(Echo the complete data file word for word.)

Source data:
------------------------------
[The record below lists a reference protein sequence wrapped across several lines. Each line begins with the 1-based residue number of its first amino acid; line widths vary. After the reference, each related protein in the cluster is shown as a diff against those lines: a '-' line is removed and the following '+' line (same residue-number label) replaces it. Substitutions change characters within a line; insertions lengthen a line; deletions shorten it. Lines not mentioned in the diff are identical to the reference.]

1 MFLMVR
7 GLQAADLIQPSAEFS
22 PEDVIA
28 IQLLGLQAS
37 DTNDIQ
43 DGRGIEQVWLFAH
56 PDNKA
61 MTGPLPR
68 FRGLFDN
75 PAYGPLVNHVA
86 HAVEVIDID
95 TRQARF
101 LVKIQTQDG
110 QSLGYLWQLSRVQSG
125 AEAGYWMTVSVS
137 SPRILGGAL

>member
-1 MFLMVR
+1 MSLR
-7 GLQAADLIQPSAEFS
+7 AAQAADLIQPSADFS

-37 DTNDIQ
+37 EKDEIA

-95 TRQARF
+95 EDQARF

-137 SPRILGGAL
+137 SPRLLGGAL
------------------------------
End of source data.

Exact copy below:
[The record below lists a reference protein sequence wrapped across several lines. Each line begins with the 1-based residue number of its first amino acid; line widths vary. After the reference, each related protein in the cluster is shown as a diff against those lines: a '-' line is removed and the following '+' line (same residue-number label) replaces it. Substitutions change characters within a line; insertions lengthen a line; deletions shorten it. Lines not mentioned in the diff are identical to the reference.]

1 MFLMVR
7 GLQAADLIQPSAEFS
22 PEDVIA
28 IQLLGLQAS
37 DTNDIQ
43 DGRGIEQVWLFAH
56 PDNKA
61 MTGPLPR
68 FRGLFDN
75 PAYGPLVNHVA
86 HAVEVIDID
95 TRQARF
101 LVKIQTQDG
110 QSLGYLWQLSRVQSG
125 AEAGYWMTVSVS
137 SPRILGGAL

>member
-1 MFLMVR
+1 MSLR
-7 GLQAADLIQPSAEFS
+7 AAQAADLIQPSADFS

-37 DTNDIQ
+37 EKDEIA

-95 TRQARF
+95 EDQARF

-137 SPRILGGAL
+137 SPRLLGGAL